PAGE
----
The first age, 1926 to 1937, peaks in 1930 – four years into the age.
The remaining peaks look like this:
2nd: 1938-1949: Peaks in 1941, four years in
3rd: 1950-1961: Peaks in 1953, four years in
4th: 1962-1973: Peaks in 1970, nine years in
5th: 1974-1985: Peaks in 1981 & 1982, eight and nine years in
6th: 1986-1997: Peaks in 1993, eight years in
7th: 1998-2009: Peaks in 2000, three years in
Current age: 2010 to present: peaked in 2010
four, four, four, nine, eight, eight, three, one.
Hardly a pattern.
On the other hand:
There does seem to be some kind of four-year pattern: the number of issues peaks and then falls off for three years, beginning to rise again, sometimes for a single year (followed by three declining years), sometimes rising steadily for five years and then dropping off again.
Some of this may be ironed out as a change in total year-to-year issues of a single or handful of issues is probably not statistically significant. But as it stands right now, there does appear to be a pattern and that pattern is, after a peak, the publication of magazine issues drops steadily for three years before there is another change.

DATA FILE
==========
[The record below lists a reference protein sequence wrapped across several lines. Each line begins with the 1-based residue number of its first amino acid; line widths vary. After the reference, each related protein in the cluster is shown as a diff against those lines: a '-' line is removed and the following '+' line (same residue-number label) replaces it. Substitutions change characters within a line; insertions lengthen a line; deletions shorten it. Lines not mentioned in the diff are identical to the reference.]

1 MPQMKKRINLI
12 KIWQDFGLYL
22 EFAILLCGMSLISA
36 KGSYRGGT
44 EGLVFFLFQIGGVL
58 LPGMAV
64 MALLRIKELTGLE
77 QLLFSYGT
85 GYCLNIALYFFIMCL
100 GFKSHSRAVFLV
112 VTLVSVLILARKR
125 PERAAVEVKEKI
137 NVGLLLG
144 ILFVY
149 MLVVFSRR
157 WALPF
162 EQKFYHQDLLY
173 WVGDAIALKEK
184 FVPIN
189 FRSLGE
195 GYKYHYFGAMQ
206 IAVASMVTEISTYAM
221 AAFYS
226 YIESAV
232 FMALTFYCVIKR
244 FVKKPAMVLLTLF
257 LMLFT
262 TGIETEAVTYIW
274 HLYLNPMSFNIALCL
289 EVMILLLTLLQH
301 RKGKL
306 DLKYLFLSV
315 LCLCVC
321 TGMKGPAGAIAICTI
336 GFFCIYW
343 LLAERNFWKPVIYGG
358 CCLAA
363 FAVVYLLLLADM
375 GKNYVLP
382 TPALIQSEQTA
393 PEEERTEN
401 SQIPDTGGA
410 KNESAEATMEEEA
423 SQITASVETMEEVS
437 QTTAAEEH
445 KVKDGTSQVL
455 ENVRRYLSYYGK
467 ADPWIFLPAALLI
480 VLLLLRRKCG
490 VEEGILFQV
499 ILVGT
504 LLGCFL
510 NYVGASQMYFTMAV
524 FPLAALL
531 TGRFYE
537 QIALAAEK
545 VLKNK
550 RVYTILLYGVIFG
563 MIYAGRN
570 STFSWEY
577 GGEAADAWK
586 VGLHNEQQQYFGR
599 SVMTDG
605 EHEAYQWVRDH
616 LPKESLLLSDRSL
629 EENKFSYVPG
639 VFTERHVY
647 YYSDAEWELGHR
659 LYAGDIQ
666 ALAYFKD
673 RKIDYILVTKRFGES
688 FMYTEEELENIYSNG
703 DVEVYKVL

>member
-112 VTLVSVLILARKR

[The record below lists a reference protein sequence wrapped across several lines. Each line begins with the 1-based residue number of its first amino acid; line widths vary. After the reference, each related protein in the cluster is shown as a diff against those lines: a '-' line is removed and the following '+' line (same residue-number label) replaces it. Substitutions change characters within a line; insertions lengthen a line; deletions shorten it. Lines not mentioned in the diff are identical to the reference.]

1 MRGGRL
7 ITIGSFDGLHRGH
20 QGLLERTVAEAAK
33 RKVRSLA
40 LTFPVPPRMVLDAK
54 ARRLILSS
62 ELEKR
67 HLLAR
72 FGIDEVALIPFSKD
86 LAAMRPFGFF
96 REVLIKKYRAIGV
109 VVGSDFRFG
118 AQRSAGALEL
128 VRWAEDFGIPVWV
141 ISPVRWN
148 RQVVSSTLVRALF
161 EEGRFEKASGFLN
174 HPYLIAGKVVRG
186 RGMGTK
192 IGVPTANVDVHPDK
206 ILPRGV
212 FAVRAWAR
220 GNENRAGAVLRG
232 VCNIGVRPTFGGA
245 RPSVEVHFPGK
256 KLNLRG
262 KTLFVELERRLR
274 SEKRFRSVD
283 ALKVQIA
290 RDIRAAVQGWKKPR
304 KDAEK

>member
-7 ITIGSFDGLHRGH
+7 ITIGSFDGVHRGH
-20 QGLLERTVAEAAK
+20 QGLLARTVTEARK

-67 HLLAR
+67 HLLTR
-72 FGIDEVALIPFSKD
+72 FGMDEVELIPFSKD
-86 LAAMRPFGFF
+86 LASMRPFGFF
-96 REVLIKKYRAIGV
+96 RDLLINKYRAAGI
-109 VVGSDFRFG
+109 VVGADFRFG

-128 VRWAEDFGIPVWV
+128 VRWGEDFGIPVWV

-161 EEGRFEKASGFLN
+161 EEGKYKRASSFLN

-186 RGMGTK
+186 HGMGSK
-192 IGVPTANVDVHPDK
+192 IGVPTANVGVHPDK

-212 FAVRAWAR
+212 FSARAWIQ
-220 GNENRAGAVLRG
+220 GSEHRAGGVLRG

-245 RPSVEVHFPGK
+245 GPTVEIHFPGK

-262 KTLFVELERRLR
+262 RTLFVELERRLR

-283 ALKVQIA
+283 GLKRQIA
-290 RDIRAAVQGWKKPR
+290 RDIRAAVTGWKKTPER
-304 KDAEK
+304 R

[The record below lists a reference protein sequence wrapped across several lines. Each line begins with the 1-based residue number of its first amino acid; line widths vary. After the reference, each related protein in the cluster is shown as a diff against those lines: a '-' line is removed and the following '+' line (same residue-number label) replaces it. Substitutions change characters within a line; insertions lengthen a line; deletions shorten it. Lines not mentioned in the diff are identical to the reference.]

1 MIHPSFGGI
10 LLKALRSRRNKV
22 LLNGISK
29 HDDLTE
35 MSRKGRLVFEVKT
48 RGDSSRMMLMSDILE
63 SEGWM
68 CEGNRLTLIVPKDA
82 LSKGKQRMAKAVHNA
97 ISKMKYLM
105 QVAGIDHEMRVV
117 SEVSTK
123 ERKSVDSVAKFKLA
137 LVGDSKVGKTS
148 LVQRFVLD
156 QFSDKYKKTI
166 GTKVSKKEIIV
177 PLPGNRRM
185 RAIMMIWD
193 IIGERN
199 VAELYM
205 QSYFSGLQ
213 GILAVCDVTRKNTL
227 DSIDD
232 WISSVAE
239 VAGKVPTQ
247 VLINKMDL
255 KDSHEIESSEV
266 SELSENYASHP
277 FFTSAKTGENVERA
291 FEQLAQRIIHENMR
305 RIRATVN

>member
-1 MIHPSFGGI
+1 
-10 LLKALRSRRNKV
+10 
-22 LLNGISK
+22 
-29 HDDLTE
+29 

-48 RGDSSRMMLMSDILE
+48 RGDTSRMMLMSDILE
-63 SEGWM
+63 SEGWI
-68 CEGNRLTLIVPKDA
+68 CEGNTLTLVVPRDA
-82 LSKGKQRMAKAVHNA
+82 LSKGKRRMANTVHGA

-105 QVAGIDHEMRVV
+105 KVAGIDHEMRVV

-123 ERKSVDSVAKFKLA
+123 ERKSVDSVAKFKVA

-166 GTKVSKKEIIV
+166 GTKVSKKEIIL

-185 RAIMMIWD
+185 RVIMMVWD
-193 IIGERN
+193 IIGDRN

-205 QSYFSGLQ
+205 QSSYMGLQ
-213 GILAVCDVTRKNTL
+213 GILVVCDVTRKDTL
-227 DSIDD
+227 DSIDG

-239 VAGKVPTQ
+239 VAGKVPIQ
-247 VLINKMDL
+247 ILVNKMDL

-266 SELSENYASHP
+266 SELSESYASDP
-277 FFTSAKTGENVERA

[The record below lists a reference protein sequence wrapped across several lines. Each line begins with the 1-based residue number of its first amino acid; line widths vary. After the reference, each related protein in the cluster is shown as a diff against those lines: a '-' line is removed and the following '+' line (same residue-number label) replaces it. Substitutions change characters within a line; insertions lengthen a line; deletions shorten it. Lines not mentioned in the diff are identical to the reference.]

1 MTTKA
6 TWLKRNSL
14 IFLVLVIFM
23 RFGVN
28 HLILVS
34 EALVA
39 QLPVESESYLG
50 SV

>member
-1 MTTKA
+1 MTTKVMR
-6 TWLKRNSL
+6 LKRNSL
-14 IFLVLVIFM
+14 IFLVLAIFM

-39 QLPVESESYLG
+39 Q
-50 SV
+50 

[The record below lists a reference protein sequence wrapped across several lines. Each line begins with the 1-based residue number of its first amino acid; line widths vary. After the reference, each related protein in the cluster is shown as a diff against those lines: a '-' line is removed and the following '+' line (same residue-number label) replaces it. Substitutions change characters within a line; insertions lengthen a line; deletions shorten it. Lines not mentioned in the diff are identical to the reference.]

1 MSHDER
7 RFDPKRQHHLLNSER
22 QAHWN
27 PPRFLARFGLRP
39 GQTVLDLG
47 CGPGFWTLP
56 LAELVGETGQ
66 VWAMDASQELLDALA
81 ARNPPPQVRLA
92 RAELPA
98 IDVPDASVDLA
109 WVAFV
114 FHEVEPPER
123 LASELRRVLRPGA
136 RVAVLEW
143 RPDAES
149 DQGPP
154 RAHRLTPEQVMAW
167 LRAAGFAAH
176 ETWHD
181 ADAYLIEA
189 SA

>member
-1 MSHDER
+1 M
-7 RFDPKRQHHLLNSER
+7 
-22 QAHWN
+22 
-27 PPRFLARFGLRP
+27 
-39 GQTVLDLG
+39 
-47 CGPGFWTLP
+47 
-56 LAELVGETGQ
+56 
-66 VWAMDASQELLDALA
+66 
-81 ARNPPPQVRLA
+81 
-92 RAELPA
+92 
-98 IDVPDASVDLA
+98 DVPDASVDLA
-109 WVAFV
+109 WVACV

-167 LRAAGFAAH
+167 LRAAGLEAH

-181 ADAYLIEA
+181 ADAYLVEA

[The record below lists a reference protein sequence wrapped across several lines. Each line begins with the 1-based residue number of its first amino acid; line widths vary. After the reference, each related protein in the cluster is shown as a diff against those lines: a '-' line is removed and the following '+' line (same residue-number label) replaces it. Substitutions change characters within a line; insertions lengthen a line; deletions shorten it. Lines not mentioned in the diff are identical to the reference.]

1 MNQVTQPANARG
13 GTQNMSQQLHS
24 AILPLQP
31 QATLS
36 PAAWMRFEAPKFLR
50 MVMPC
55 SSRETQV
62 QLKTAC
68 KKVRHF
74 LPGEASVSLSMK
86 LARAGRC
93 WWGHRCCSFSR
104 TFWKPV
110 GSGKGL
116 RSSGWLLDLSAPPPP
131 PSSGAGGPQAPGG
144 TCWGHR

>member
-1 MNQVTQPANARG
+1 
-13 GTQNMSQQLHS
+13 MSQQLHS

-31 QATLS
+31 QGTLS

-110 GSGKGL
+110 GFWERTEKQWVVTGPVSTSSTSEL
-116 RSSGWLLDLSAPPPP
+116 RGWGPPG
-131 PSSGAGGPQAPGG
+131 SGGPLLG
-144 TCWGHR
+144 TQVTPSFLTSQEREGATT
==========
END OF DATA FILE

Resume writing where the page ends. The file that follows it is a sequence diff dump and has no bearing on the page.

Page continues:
Some of the variation from Lester’s age pattern may also be due to lack of data; back in the late 70s when he proposed and wrote about this theory, it is doubtful that he could lay his hands on publication data as complete as we now have available.
Is there a different picture if we look at individual magazine titles rather than issues?
Sadly, no. The peaks do not arrive with anything like the regularity posited by Del Rey.
But (but), there IS a pattern. Within any twelve year period, there will be a peak, and nowhere is there a decline lasting more than four years (a decline being defined as a year in which fewer titles were published than the previous year).